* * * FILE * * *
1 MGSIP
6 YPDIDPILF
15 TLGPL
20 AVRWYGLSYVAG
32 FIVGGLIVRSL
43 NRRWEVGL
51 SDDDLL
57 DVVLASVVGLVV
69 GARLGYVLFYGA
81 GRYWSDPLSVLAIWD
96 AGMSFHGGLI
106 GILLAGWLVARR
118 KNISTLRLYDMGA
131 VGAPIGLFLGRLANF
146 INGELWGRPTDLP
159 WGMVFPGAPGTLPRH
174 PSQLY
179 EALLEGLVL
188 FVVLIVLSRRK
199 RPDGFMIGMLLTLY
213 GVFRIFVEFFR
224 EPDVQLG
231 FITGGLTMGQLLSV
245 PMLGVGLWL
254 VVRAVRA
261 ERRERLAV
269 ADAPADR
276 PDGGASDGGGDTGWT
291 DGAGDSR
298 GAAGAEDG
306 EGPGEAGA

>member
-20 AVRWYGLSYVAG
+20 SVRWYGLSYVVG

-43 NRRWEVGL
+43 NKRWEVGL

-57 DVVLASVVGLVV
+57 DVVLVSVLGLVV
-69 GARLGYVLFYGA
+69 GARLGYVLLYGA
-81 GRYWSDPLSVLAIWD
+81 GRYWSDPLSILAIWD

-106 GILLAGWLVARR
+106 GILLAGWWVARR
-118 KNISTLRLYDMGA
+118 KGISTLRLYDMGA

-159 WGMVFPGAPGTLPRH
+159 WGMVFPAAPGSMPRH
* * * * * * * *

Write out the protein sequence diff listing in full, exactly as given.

1 MGSIP
6 YPDIDPILF
15 TLGPL
20 AVRWYGLSYVAG
32 FIVGGLIVRSL
43 NRRWEVGL
51 SDDDLL
57 DVVLASVVGLVV
69 GARLGYVLFYGA
81 GRYWSDPLSVLAIWD
96 AGMSFHGGLI
106 GILLAGWLVARR
118 KNISTLRLYDMGA
131 VGAPIGLFLGRLANF
146 INGELWGRPTDLP
159 WGMVFPGAPGTLPRH
174 PSQLY
179 EALLEGLVL
188 FVVLIVLSRRK
199 RPDGFMIGMLLTLY
213 GVFRIFVEFFR
224 EPDVQLG
231 FITGGLTMGQLLSV
245 PMLGVGLWL
254 VVRAVRA
261 ERRERLAV
269 ADAPADR
276 PDGGASDGGGDTGWT
291 DGAGDSR
298 GAAGAEDG
306 EGPGEAGA

>member
-20 AVRWYGLSYVAG
+20 SVRWYGLSYVVG

-43 NRRWEVGL
+43 NKRWEVGL

-57 DVVLASVVGLVV
+57 DVVLVSVLGLVV
-69 GARLGYVLFYGA
+69 GARLGYVLLYGA
-81 GRYWSDPLSVLAIWD
+81 GRYWSDPLSILAIWD

-106 GILLAGWLVARR
+106 GILLAGWWVARR
-118 KNISTLRLYDMGA
+118 KGISTLRLYDMGA

-159 WGMVFPGAPGTLPRH
+159 WGMVFPAAPGSMPRH